When initially launched, the programme was widely reported as relating strongly to semiconductor manufacturing, the “20/20” metric of achieving 20% of worldwide production by 2020. In this speech, Kroes related the objective to the high-tech manufacturing sector in general rather than specifically to semiconductors.
The advent of universal connectivity, Kroes said, “Promises to inject innovation, energise the economy and generate jobs – but only if we stay ahead of the global game – and that is the purpose of our European Electronics Strategy, launched a year ago to stimulate this strategic sector, boost our leadership and economy.”
“We have made a lot of progress; we have an agreement on a joint undertaking [involving] electronics – components and systems (ECSEL), which was agreed in one year... lining up all the sources of funding.” This, Kroes comments, is an achievement in terms of the timescales on which such matters normally proceed; the first goals will be launched within one month (Kroes was speaking on 4th June).
“We [that is, the Commission] are contributing nearly €1.2billion over seve years, which I sincerely hope the EU member states will at least match. And I count on industry, and their R&D partners, to double that again. This would amount to a combined investment of €5-€6billion which would make it the EU's single biggest public-private partnership, and that seems appropriate given the sector’s size, and its strategic importance. All sources [of finance] are being lined up to deliver in the most effective way.”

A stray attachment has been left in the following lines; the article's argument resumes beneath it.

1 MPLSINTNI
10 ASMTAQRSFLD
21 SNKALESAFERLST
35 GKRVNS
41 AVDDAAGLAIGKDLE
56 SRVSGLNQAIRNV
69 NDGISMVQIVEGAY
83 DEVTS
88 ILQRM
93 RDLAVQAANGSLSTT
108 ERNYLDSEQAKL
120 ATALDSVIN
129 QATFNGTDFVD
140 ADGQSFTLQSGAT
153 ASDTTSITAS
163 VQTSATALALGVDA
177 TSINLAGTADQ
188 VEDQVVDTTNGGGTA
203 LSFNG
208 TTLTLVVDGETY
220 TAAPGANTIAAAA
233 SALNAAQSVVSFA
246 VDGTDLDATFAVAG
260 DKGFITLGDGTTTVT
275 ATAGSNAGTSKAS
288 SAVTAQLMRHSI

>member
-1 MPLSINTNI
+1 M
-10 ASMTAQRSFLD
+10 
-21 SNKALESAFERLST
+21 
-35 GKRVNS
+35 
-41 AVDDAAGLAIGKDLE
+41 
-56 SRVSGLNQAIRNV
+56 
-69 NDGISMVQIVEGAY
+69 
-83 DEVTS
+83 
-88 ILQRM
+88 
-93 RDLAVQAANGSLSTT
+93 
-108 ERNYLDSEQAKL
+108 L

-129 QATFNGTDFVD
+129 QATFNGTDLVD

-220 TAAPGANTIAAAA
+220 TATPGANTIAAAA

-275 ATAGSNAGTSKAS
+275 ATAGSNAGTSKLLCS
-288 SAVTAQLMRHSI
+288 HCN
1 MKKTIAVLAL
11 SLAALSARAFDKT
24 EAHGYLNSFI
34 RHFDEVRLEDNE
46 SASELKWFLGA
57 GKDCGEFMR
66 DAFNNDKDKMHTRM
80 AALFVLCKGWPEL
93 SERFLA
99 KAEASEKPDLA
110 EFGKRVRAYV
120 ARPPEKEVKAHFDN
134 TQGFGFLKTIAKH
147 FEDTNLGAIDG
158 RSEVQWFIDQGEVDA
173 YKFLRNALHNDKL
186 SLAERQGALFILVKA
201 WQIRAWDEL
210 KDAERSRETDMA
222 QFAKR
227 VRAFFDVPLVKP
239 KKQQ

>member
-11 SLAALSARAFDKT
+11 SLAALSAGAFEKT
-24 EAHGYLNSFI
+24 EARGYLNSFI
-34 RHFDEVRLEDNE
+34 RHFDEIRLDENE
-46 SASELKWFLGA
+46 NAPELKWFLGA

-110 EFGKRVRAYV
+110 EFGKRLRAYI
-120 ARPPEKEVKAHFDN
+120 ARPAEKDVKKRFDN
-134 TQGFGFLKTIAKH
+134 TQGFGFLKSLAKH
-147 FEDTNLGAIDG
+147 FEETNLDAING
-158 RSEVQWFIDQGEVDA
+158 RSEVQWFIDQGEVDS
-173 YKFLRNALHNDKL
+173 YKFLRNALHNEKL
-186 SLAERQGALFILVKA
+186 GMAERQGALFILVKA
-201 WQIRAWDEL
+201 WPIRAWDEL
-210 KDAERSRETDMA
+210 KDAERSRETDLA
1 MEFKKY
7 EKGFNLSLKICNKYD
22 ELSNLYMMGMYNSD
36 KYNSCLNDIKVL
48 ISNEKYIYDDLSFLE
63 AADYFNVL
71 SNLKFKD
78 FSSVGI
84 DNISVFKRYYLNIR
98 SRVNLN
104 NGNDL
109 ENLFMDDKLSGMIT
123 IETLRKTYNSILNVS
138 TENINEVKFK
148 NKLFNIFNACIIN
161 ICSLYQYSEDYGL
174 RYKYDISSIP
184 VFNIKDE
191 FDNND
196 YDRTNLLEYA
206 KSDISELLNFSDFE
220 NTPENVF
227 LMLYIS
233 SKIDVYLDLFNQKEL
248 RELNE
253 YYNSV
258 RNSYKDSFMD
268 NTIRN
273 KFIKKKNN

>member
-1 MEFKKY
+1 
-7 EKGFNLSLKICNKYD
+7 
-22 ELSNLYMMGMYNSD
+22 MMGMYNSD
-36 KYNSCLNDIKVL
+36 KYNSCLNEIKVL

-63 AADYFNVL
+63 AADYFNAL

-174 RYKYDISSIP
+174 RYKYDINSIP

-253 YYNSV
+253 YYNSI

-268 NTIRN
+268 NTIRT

Significant projects should not face delays, Kroes says, and initial concerns have been taken into account... there are guidelines in place for projects of common European interest, setting support levels and timings for individual government assistance, without affecting the principles of the single market. Kroes has convened a grouping of leading CEOs to advise on the target of doubling semiconductor production in Europe by 2020 and of electronics components and systems in 10